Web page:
Although overshadowed by tribesman Dull Knife, this Northern Cheyenne leader brought his people home to Montana —and not even a controversial killing can detract from his legacy.
Just off Route 212 in Lame Deer, Montana, is an unpretentious cemetery surrounded by a wooden fence. Often the air is rich with the scent of sage and ripening buffalo grass. Almost unnoticed are two headstones with brass name plaques. One might find bundles of sweetgrass and other offerings beside the graves, placed there by Indian families. These are the final resting places of two American heroes who happen to be Northern Cheyennes—Ohcumgache or Ohkomhakit (“Little Wolf,” more accurately translated as “Little Coyote”), born circa 1820; and Vooheheve (“Morning Star”), better known as Tamilapesni (“Dull Knife”), born circa 1810. In 1917 ethnologist George Bird Grinnell had their remains brought to this place from burial sites in the mountains over the objections of Little Wolf ’s daughter Pretty Walker so that all passing that way might honor them.
Dull Knife has received more publicity through the years, especially for his desperate escape from Nebraska’s Fort Robinson in January 1879. But Little Wolf, the Sweet Medicine chief, who unlike Dull Knife survived into the 20th century and had to live for 24 years with the killing of a fellow tribesman, was at least as significant in the Cheyenne world and in the history of the Wild West. This is Little Wolf’s story.
In 1877, shortly after the surrender of the Northern Cheyenne bands that had participated in the Great Sioux War, the Bureau of Indian Affairs decided to punish these Ohmeseheso (true Northern Cheyennes), as they called themselves, by concentrating them with their southern kinsmen on the Cheyenne and Arapaho Indian Reservation at the Darlington Agency in Indian Territory (present-day Oklahoma), under the protection of nearby Fort Reno. Originally the Cheyennes had been unified as the Tsitsistas (“the people”). By 1800 they had made their home near the Black Hills and the sacred mountain, Noahavose (Bear Butte), near present-day Sturgis, S.D., where, according to Cheyenne history, their prophet Sweet Medicine had instructed them and given to them the symbols of their two spiritual covenants—Maahotse (the sacred arrows), which kept the people prosperous and brought new people into the tribe; and Esevone or Issiwun (the sacred buffalo hat), which kept the people virtuous.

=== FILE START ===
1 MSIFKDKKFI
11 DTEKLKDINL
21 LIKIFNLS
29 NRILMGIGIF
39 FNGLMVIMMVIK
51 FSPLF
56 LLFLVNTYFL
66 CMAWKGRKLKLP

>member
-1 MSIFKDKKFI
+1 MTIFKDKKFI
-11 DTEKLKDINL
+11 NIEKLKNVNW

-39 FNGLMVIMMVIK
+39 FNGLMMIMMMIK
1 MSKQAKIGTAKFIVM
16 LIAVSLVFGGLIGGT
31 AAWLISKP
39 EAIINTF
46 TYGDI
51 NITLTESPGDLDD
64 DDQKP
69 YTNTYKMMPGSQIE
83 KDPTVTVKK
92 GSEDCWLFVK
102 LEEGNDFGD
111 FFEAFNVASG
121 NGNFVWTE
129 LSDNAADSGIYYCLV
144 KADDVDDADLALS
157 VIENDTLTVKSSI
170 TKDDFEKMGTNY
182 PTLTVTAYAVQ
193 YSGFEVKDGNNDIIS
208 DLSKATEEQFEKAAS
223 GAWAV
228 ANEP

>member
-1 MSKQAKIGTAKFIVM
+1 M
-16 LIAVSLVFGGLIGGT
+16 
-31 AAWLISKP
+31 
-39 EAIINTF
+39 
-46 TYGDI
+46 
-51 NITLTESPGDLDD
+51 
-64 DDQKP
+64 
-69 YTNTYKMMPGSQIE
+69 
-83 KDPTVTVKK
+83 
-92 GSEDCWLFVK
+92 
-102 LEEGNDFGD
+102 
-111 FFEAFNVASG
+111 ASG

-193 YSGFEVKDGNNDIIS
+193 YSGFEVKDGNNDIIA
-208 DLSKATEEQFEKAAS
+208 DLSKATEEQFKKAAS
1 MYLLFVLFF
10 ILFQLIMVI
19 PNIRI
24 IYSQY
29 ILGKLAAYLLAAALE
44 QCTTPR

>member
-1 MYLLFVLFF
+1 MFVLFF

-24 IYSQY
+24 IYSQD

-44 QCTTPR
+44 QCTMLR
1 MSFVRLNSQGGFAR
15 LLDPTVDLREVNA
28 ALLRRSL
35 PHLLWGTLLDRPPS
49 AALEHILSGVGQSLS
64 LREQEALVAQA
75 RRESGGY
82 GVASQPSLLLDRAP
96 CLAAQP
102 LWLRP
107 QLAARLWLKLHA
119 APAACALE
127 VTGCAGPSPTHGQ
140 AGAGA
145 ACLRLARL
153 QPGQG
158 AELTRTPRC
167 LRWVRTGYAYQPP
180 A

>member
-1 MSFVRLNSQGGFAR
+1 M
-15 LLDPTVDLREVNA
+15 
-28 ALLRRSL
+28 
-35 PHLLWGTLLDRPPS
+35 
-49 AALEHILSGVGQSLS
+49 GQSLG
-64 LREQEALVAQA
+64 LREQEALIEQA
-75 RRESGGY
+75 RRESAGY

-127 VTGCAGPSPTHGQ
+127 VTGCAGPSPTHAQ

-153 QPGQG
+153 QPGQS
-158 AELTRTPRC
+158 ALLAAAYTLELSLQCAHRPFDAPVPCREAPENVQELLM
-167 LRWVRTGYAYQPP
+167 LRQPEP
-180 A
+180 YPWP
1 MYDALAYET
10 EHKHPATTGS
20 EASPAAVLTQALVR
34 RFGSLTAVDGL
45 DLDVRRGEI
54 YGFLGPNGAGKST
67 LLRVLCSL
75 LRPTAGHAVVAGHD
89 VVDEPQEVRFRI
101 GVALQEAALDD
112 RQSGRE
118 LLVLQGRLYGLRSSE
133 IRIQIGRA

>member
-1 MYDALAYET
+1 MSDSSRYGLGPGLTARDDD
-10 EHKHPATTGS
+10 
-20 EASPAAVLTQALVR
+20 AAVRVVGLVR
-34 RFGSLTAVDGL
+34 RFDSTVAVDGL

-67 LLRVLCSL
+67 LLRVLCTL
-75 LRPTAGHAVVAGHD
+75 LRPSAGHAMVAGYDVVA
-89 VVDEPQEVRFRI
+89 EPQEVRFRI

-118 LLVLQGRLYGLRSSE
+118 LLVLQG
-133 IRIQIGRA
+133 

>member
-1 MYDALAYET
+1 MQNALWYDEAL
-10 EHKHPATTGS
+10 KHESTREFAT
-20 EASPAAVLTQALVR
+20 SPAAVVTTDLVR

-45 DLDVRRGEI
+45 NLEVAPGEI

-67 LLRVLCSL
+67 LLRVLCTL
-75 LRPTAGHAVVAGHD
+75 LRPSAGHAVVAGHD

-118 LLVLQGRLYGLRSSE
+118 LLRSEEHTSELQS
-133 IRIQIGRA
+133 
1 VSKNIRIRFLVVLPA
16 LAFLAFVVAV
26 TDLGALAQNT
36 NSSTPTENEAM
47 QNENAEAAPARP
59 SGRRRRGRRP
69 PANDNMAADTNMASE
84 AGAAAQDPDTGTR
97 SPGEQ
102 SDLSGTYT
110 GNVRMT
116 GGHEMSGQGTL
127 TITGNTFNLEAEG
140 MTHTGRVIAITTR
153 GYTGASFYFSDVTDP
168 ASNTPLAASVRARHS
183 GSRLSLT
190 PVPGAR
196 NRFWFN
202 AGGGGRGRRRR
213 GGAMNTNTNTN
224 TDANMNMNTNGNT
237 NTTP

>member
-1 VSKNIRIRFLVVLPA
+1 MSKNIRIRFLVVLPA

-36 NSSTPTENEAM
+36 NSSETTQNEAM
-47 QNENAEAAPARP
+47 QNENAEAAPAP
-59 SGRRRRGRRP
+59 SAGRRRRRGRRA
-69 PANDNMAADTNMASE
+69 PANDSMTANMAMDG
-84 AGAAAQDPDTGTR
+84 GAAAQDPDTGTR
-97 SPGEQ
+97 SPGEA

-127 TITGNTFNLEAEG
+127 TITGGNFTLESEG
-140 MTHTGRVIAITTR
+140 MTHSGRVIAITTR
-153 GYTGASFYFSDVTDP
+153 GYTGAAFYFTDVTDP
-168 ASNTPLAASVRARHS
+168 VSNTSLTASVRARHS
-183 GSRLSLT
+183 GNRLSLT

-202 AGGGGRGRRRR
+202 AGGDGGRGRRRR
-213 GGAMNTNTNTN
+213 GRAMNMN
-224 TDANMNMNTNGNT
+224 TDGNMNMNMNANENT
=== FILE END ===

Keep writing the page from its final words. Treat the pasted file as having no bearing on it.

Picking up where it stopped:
Around 1820 Cheyenne bands migrated south to the Arkansas River in present-day Colorado and Kansas, attracted by the continental horse trade. By 1833 they were trading hides and furs with whites at Bent’s Fort. Others remained up north, but the northern and southern bands often would gather for sacred ceremonies. With the capture of Maahotse by Pawnees in the 1830s and the subsequent desecration of Esevone by a disgruntled Cheyenne woman, the Cheyenne world began to fall apart. The southern people suffered the most during the 1860s in wars with the advancing white civilization on the central/southern plains. The Northern Cheyennes, in choosing to ally with the Lakotas, suffered the ravages of the Great Sioux War of 1876–77.
Shortly after their forced exile to the humid climate of Indian Territory, the northerners began to sicken. Malarial diseases and other infections unknown to them on Montana Territory’s high plains took a toll. Of the nearly 1,000 Northern Cheyennes registered at Darlington Agency, almost two-thirds became ill within two months of their arrival. Most lodges held at least one sick person. Forty-one died of disease during the winter of 1877–78.